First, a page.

Solar

Solar

In spite of the long-term attention and interest paid towards solar energy production, it is still a minuscule percentage (approximately 1%) of domestic energy production. However, compared to other alternatives, it has the most potential for reducing our dependence on fossil fuels.

Key Points

  • In spite of the recent attention to solar power, solar electricity production is still very low and very expensive
    • Only approximately 0.03% of total power generated globally, corresponding to 4 GW in 2008 [5]
    • Even with fast growth, production expected to be only 12 GW by 2010 [5]
    • Compared to fossil fuels, solar tops the chart in terms of cost per unit energy produced [5]
    • Approximately 21 – 30 cents per KWh, compared to 1 – 4 cents per KWh for coal [5]
  • 500 times more energy incident upon US land from solar radiation than 1980-level domestic energy usage
  • Solar Photovoltaic Energy Research, Development, and Demonstration Act of 1978 (Public Law 95-590) had the following interesting points:
    • Objective was to achieve, by 1988, a peak power production of 2000 annual Megawatts peak (MWp) from photovoltaic (PV)
    • According to Ref. 3, US solar power production in 2007 was only 831 MWp
    • Bill also aimed to reduce average cost of installed PV systems to $1/Wp (peak Watt, 1980 dollars) (how does this compare to today?)
    • PV systems have only just recently approached ~$2/Wp, using cadmium telluride thin-film technology instead of crystalline silicon; conventional silicon PV systems are in the ~$4/Wp range [4]
  • Macroscale PV plants would not require significantly more space than existing energy production power plant systems
    • A 200-MW PV plant requires 4x less land area than an equivalent coal plant (including the coal mining area)
    • Similarly, the same PV plant requires 2–5x less land area than an equivalent nuclear plant (including the uranium mining area)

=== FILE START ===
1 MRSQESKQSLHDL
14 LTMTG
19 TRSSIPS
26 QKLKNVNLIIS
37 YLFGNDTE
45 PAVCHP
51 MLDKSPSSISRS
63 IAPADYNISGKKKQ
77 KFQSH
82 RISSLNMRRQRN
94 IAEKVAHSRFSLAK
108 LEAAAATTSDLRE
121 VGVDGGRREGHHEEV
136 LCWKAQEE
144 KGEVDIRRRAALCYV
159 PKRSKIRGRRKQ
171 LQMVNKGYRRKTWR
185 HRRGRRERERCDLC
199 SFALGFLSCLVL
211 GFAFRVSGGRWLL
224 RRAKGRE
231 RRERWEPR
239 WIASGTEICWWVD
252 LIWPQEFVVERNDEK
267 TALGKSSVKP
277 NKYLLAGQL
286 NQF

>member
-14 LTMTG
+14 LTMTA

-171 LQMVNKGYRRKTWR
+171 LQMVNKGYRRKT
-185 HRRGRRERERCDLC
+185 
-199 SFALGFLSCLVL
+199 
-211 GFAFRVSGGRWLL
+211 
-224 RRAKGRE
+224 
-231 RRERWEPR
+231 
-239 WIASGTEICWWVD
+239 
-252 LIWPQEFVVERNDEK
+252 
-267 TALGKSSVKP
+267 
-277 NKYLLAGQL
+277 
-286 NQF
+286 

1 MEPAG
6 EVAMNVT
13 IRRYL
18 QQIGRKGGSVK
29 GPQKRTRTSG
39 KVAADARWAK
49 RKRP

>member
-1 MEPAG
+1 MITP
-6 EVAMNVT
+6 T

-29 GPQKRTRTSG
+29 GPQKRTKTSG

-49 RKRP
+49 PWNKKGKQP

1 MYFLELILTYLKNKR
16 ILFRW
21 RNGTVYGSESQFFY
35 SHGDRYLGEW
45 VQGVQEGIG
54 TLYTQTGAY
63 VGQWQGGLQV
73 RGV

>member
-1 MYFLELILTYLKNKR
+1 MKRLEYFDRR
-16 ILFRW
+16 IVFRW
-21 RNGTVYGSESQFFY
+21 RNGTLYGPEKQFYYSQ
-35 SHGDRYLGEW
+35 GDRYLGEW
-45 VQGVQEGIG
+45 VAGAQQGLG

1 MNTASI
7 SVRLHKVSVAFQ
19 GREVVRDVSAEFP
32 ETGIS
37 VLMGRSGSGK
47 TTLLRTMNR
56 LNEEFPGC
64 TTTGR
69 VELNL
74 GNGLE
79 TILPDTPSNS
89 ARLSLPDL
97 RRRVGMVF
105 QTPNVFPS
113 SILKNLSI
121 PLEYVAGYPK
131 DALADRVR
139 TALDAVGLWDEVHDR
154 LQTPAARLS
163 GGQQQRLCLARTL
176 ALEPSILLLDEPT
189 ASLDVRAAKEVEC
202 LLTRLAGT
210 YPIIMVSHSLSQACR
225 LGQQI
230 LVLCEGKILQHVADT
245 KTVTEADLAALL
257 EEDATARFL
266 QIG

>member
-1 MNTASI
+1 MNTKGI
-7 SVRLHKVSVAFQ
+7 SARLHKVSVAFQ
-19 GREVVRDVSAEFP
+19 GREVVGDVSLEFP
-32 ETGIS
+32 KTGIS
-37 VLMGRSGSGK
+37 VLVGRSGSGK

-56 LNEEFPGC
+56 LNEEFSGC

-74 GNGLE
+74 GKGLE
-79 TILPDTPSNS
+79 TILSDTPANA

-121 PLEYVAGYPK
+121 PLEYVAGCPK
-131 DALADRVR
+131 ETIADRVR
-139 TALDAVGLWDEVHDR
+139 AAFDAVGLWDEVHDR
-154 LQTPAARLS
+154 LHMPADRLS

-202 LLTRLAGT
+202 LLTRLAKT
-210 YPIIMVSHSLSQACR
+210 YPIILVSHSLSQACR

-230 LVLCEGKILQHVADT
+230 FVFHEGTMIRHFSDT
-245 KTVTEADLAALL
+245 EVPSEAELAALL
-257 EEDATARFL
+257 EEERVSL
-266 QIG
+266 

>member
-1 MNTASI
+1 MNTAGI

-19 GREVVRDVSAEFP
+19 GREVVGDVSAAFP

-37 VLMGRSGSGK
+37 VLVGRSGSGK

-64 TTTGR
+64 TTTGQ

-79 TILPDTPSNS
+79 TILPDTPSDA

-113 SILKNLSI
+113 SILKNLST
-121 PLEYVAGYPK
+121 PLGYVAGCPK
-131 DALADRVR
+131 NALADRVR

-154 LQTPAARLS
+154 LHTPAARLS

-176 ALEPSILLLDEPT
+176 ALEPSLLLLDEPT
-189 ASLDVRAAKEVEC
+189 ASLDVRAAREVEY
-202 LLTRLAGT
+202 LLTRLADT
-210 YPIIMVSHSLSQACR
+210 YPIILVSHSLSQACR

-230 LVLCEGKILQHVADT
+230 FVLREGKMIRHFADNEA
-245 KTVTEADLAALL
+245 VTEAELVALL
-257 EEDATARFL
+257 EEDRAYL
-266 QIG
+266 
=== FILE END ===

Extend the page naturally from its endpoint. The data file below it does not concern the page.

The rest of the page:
• Macroscale PV plants could possible address the energy storage challenge more easily by storing hydrogen (generated from water splitting and other techniques) in large tanks, where it is more easy to compress
  • PV on local scale makes the most sense provided energy storage challenge can be addressed at the home/local level
  • Ref. 2 has interesting rule of thumb for solar energy
  • Any energy production techniques using solar have a difficult time matching the energy density of liquid, petroleum-based fuels. This means it is not ideally suited to mobile applications, such as auto transport, unless the energy storage issue can be solved. Solar seems more appropriate for fixed applications, such as homes, offices, or local-scale energy plants.

References

  1. "The Future of Solar Electricity; 1980 – 2000; Development in Photovoltaics", Monegon Report No. M101, Jan. 1980 (Gaithersburg, Maryland)
  2. Equivalent oil requirement for PV: 1 kWh of PV electricity generated at 30% efficiency is equivalent to 0.002 barrels of oil; thus each kWh generated with P-V avoids the use of 0.002 barrels of oil.
  3. "Photovoltaics," wikipedia, http://en.wikipedia.org/wiki/Photovoltaics
  4. "New Low Cost Solar Panels Ready for Mass Production," Industry Week, Sept. 10, 2007, http://www.industryweek.com/readarticle.aspx?articleid=14932
  5. "Photovoltaics Technology Trends," Displaybank Co. Ltd., Gyeonggi-do, South Korea.

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